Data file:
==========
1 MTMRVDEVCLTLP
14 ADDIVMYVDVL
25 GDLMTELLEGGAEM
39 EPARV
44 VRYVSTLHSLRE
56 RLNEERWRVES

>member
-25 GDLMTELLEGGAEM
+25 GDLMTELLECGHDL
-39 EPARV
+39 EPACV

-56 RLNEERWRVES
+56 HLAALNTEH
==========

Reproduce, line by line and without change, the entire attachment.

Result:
1 MTMRVDEVCLTLP
14 ADDIVMYVDVL
25 GDLMTELLEGGAEM
39 EPARV
44 VRYVSTLHSLRE
56 RLNEERWRVES

>member
-25 GDLMTELLEGGAEM
+25 GDLMTELLECGHDL
-39 EPARV
+39 EPACV

-56 RLNEERWRVES
+56 HLAALNTEH